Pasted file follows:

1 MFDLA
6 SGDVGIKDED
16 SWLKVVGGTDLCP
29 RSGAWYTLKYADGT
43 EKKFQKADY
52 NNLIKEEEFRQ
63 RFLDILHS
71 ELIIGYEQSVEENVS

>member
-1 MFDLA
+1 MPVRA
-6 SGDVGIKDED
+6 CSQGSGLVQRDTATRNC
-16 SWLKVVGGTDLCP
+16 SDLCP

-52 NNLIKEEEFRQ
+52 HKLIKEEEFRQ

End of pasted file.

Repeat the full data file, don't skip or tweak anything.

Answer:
1 MFDLA
6 SGDVGIKDED
16 SWLKVVGGTDLCP
29 RSGAWYTLKYADGT
43 EKKFQKADY
52 NNLIKEEEFRQ
63 RFLDILHS
71 ELIIGYEQSVEENVS

>member
-1 MFDLA
+1 MPVRA
-6 SGDVGIKDED
+6 CSQGSGLVQRDTATRNC
-16 SWLKVVGGTDLCP
+16 SDLCP

-52 NNLIKEEEFRQ
+52 HKLIKEEEFRQ